Hanky Code: Its Importance in Gay Culture

by Corey Wesley February 19, 2019

Think of a day when there were no cell phones, no Grindr or Jack'd. How did gay men find ways to identify other like-minded individuals?

The handkerchief code, which is also called the Hanky Code or the bandana code or flagging, is a color-coded system used by gay male casual-sex seekers and the BDSM sexual fetish community. Hanky colors indicate the form of sexual activities the individual seeks and the pocket location indicates if they’re dominant / top (left) or submissive / bottom (right). This code was commonly used during the 1970s by gay and bisexual men and progressed from there to include orientations and genders.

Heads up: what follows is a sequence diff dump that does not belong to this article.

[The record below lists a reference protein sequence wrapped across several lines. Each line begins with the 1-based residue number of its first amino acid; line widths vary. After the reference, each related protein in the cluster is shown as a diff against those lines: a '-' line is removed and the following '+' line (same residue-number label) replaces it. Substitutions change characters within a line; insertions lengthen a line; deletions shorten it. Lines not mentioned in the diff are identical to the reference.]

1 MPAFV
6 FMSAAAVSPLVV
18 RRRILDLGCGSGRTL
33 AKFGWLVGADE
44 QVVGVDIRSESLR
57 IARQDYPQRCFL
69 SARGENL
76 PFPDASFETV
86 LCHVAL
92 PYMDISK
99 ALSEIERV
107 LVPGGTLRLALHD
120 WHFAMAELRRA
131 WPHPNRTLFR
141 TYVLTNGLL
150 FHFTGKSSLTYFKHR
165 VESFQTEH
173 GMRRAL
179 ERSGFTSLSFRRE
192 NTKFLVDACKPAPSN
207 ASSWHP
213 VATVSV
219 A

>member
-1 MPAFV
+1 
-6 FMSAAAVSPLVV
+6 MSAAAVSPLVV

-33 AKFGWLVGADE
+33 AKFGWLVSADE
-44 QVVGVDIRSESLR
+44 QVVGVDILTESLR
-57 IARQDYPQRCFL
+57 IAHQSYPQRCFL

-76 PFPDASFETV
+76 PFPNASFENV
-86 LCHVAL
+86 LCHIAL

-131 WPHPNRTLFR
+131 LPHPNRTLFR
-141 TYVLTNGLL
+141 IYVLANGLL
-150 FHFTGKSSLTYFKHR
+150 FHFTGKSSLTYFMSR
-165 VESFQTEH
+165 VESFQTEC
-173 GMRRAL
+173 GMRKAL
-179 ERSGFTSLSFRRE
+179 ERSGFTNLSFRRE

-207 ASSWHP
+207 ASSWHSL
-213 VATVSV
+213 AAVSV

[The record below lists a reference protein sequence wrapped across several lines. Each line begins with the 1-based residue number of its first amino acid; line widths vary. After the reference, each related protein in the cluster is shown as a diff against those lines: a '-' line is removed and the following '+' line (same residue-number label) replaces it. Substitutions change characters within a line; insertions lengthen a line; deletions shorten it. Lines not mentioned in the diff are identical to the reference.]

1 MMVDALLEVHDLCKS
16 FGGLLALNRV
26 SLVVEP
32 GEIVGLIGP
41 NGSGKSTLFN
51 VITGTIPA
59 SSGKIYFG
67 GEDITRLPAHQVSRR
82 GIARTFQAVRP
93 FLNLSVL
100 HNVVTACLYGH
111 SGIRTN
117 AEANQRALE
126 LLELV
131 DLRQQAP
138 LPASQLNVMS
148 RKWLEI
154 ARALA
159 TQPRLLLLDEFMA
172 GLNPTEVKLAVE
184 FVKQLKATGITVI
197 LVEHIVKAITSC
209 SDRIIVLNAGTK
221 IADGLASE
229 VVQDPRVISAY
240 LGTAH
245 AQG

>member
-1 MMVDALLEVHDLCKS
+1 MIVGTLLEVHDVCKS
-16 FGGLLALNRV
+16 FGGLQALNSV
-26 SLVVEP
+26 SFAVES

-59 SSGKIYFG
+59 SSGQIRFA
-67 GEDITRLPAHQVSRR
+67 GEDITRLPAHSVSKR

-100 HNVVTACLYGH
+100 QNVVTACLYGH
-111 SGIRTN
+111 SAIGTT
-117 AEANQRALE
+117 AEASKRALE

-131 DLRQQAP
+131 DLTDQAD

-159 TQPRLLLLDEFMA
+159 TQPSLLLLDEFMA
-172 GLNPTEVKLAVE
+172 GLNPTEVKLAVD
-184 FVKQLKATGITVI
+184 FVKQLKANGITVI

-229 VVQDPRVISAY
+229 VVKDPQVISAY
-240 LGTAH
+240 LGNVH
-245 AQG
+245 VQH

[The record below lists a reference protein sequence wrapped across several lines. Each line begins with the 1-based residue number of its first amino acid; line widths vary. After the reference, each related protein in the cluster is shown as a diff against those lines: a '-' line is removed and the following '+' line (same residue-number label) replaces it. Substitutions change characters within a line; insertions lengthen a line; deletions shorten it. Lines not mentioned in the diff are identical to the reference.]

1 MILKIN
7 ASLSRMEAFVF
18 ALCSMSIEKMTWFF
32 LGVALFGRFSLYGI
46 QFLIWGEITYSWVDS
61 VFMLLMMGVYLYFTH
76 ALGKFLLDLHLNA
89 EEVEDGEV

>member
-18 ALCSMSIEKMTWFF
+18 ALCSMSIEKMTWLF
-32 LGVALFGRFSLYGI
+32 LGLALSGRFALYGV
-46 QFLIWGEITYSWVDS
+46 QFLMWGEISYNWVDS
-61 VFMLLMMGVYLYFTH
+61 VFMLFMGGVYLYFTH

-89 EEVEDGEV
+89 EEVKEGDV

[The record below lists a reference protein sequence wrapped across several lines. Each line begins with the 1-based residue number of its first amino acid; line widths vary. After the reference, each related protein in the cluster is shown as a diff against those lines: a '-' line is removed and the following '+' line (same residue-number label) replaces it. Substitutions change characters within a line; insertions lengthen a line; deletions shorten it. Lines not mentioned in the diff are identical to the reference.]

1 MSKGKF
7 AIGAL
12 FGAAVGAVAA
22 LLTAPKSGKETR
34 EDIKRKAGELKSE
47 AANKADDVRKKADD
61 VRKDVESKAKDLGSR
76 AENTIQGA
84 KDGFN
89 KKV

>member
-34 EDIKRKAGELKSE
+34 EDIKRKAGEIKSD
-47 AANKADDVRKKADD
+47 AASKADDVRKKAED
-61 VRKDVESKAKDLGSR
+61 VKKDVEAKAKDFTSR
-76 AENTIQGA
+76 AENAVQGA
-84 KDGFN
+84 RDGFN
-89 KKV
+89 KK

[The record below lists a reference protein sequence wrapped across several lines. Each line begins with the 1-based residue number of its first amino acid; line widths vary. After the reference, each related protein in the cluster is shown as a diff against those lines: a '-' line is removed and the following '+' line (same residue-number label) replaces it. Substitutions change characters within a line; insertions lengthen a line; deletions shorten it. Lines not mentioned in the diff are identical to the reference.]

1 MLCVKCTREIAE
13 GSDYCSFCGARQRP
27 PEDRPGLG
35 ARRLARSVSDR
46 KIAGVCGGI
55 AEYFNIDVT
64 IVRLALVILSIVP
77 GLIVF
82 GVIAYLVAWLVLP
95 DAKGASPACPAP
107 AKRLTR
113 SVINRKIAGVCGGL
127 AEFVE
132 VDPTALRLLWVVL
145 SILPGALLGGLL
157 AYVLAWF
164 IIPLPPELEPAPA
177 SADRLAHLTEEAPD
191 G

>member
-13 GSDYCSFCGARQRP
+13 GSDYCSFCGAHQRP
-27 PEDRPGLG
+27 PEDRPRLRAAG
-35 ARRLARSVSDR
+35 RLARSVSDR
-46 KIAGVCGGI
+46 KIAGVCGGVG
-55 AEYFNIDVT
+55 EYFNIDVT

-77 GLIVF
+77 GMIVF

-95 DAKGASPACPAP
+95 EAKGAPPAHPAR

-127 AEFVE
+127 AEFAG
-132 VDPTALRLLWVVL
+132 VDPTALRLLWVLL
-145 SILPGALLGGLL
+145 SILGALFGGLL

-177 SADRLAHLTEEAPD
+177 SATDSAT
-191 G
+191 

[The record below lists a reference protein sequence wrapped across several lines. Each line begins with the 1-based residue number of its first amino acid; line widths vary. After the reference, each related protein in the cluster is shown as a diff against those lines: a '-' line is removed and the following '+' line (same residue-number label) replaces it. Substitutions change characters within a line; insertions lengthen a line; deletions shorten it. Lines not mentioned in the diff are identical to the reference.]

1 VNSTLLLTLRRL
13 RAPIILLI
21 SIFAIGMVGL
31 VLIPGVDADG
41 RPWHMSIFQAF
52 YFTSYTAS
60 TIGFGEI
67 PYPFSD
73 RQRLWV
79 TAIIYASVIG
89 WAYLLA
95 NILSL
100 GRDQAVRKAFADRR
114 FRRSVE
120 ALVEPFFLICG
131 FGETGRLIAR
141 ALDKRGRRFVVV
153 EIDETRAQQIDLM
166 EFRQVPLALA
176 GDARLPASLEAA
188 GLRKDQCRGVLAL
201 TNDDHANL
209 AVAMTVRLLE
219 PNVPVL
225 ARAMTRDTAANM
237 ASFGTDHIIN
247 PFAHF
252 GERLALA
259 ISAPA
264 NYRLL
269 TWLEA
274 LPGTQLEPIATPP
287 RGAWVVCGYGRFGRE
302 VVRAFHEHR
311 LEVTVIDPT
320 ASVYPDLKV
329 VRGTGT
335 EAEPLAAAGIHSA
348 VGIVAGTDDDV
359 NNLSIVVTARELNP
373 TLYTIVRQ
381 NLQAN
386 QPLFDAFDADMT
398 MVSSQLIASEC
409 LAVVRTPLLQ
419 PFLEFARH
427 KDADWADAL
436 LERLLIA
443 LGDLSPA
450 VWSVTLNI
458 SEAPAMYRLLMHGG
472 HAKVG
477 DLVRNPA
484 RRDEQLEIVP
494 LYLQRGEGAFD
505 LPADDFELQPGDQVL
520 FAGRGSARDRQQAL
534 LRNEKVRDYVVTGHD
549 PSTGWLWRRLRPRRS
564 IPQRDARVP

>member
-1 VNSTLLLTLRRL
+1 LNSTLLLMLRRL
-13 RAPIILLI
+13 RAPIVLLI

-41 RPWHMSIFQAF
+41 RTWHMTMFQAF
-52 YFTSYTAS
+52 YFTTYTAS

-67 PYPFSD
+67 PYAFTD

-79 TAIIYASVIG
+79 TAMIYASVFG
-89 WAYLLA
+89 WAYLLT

The Truth about the Handy Code and Its Importance in Gay Culture
The Hanky Code is the traditional type of signaling to others your sexual preferences and interests. Gay men used this particular code to communicate with one another in the often distracting and noisy environment of the gay bars. Though not as commonly used today it is a crucial resource and is, among those who know, a good conversation starter.

The Hanky Code is not only classic but a vital part of gay culture. While you may not be interested in wearing a hanky in your back pocket, Kinkster NYC has updated the Hanky Code so you can share your preferences in new and different ways. Our Hanky Code Pillow will definitely add some character to any space and coming soon we'll have iPhone covers and mugs.





Corey Wesley
Corey Wesley

Author

Corey Wesley is the founder of Kinkster (NYC), Kinkster MAG, and VP of Digital Brand Development and Marketing at BlackOutEndeavors LLC.


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